Black Swan Project/Nuestra Señora de las Mercedes

Deep sea treasure hunting can be tricky business legally—“finders keepers” does not always apply. The Law of Finds asserts that a discoverer who finds a shipwreck is entitled to the full value of all of the goods recovered and has full rights to the content. However, when a government’s ship is recovered, the Law of Finds does not apply since it is generally accepted that governments never abandon the search and recovery efforts for their own vessels. Such was the case with Odyssey Marine Exploration’s (OME) discovery of the Nuestra Señora de las Mercedes, a find they attempted to keep secret by labeling it the “Black Swan Project.”

The Mercedes was sunk by the British Navy off the coast of Portugal in 1804. The OME discovered the ship in 2007 and was forced by a US federal court to reveal the ship’s origin in 2008. After a lengthy legal battle, which went all the way to the US Supreme Court, Spain prevailed and all but approximately 500,000 gold coins of the $500 million worth of treasure and artifacts were sent to Spain. The riches are on display at the National Museum of Subaquatic Archaeology in Cartagena. The museum, in cooperation with the Spanish Oceanography Institute and Spanish Navy, made further expeditions in 2015, 2016, and 2017, which yielded more treasure and artifacts.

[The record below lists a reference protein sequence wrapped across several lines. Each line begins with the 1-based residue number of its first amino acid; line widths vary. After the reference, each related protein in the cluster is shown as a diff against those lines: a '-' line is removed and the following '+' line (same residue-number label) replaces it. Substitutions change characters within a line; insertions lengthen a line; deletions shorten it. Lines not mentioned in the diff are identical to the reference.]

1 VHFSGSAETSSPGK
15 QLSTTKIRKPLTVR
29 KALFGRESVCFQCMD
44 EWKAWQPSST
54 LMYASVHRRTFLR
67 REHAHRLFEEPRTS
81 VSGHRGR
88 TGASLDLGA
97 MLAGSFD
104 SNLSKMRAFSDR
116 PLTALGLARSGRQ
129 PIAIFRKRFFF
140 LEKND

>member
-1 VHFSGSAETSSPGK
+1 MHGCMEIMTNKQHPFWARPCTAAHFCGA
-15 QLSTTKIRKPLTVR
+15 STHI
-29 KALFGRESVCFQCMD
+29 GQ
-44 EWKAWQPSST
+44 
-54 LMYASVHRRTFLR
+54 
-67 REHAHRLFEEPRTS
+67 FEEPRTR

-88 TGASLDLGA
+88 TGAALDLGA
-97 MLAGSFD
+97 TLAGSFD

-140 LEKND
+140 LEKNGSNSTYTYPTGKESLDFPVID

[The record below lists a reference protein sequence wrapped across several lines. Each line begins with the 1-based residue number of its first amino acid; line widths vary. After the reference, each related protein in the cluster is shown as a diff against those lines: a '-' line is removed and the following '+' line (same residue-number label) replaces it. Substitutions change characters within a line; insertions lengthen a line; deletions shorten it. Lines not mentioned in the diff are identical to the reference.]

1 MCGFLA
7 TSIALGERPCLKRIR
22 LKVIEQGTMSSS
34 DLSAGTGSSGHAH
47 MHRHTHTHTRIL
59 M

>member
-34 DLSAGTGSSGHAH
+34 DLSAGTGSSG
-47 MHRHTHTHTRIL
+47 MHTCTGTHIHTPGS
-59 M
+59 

The sinking of Mercedes

The sinking of Mercedes

Significant finds in the last couple of centuries are thrilling for reasons beyond the millions of dollars worth of treasure discovered. These ships have much to tell us about the culture and people of their time, and the prominent role shipping played in history, politics, and commerce from the 17th through the 19th centuries. Few other means of transportation are as vulnerable to the unpredictable and powerful impact of nature, which is why the deep sea is so heavily laden with the tragic yet opulent remnants of this era. You can actually own a piece of this dramatic time period as coins and other artifacts are available in the marketplace for purchase.